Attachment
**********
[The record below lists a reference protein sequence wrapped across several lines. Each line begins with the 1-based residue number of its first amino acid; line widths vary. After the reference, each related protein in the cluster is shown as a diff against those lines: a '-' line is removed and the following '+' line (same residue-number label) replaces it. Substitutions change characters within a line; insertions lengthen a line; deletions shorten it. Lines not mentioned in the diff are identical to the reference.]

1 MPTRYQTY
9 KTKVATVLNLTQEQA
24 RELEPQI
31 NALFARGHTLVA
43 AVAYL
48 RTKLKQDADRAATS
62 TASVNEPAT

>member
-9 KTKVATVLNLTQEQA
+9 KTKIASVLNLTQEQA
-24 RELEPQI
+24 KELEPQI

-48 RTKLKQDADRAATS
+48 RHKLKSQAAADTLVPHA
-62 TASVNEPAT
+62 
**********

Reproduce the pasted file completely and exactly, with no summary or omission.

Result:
[The record below lists a reference protein sequence wrapped across several lines. Each line begins with the 1-based residue number of its first amino acid; line widths vary. After the reference, each related protein in the cluster is shown as a diff against those lines: a '-' line is removed and the following '+' line (same residue-number label) replaces it. Substitutions change characters within a line; insertions lengthen a line; deletions shorten it. Lines not mentioned in the diff are identical to the reference.]

1 MPTRYQTY
9 KTKVATVLNLTQEQA
24 RELEPQI
31 NALFARGHTLVA
43 AVAYL
48 RTKLKQDADRAATS
62 TASVNEPAT

>member
-9 KTKVATVLNLTQEQA
+9 KTKIASVLNLTQEQA
-24 RELEPQI
+24 KELEPQI

-48 RTKLKQDADRAATS
+48 RHKLKSQAAADTLVPHA
-62 TASVNEPAT
+62 